BANGKOK — The number of lese majeste accusations has surged in recent weeks, as the political battle in Thailand deepens and both sides of the divide seek ways to take adversaries down.
In an unprecedented case this week, which critics are describing as a “new low,” parents accused their daughter of lese majeste for criticizing the monarchy on Facebook and Youtube.
Surapong and Somchintra Amornpat reported their UK-based daughter, 34-year-old Chatvadee Amornpat, to police after they were reportedly harassed by others because of her online comments.
Chatvadee has been living in the UK for many years and recently acquired British citizenship.
“It is a dismal and alarming sign of what the lese majeste situation has become when parents turn in their own children,” said David Streckfuss, an independent scholar and expert on Thailand’s strict anti-defamation laws.
Under Article 112 of Thailand’s Criminal Code, those found guilty of lese majeste can face up to 15 years in prison.
In addition, Article 112 states that any individual can file an accusation with the police, which critics of the law say encourages "witch hunt" behavior.
This week, a former army commander set up a Facebook group urging Thai citizens to stay vigilant in their duty to "defend the monarchy" and report any cases of lese majeste to the police.
Gen.Lt. Rianthong Nanna, the creator of the group and also the current director of Phramongkutklao College of Medicine, referred to his activity as a way to "cleanse trash from the kingdom."
According to Streckfuss, it has been typical to see a rise in less majeste accusations during periods of political turmoil over the past decade.
In 2010, during Thailand’s most recent instance of political unrest prior to the current conflict, the number of lese majeste charges sent to Court climbed up to nearly 500, which is more than twice that of the previous few years.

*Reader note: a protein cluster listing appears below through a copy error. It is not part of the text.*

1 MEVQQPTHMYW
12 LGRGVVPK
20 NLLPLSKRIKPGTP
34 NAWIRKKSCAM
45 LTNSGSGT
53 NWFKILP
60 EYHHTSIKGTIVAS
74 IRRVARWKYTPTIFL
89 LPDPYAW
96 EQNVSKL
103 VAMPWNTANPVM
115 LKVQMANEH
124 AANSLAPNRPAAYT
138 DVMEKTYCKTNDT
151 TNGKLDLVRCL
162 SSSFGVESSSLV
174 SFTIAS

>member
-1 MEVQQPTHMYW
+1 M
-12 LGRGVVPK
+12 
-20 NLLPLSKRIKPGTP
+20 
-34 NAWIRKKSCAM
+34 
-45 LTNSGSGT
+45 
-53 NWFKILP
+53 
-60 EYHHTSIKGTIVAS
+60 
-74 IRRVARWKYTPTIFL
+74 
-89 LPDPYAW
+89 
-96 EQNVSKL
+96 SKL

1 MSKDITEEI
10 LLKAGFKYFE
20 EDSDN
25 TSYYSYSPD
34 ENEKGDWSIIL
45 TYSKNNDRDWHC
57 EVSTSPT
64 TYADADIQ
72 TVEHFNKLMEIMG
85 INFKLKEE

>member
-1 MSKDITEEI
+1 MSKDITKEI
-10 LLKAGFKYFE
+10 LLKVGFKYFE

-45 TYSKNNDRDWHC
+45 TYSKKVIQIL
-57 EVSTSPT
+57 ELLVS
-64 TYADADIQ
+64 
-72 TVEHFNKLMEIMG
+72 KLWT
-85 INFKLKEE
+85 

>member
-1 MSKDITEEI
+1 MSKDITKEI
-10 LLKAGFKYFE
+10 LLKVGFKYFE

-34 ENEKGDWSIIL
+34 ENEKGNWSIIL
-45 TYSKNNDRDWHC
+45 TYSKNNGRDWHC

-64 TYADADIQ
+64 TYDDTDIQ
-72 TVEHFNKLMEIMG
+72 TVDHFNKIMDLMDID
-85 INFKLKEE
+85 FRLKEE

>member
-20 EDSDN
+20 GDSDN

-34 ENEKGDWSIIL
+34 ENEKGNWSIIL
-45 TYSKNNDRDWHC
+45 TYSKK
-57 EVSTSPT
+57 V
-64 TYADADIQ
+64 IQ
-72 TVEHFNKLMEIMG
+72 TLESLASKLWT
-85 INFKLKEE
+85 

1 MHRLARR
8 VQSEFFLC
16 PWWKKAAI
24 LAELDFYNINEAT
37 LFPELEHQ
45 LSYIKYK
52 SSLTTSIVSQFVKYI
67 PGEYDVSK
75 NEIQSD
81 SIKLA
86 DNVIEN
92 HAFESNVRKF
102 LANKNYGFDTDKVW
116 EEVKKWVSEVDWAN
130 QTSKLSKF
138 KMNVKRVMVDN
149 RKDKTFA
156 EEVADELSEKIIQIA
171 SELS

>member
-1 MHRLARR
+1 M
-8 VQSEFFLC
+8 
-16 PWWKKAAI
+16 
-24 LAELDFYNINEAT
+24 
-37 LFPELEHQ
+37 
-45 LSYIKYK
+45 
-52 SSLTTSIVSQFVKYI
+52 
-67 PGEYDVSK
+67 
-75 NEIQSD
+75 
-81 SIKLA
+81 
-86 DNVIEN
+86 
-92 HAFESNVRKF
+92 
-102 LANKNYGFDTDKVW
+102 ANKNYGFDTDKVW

Earlier this month, former Prime Minister Thaksin Shinawatra’s legal representative, Robert Amsterdam, was also accused of defaming the monarchy in a Skype call he made to a Redshirt rally on 6 April in Nakhon Prathom province.
Like Chatvadee, Amsterdam lives outside of Thailand, illustrating how lese majeste laws continue to be invoked even against those who reside in foreign countries.
Thailand’s Council of Lawyers accused Amsterdam of insulting the monarchy because of comments he made urging the government to amend Article 112 of the Criminal Code. Amsterdam never directly mentioned the Royal Family.
A third case from April concerns Redshirt leader Wuthipong Kachathamkul, widely known as “Ko Tee.” Police issued an arrest warrant for Wuthipong after he allegedly insulted the monarch in an interview with the Vice News.
Wuthipong has not appeared in public since his arrest warrant was announced several weeks ago.
This week, Redshirt activists in Chiang Mai attempted to turn the tables by pressing charges of lese majeste against the leader of the anti-government movement, Suthep Thaugsuban.
The Redshirt group alleged that Suthep defamed the Royal Family when he cited his intention to seek His Majesty the King’s approval as part of a plan to oust the caretaker government.
The police have documented the charges, but it is not immediately clear whether authorities will take legal action against Suthep.
Though the number of lese majeste accusations is on the rise, this week also saw a rare instance of exoneration.
On Thursday, the Criminal Court acquitted a 65-year-old man who was arrested for selling a banned book, The Devil’s Discus, at Yellow shirt rallies in 2006.
The defendant said he had never read the book, and did not realise it contained material offensive to the Thai Royalty.
Experts estimate the conviction rate for cases of lese majeste in Thailand to be over 90 percent.
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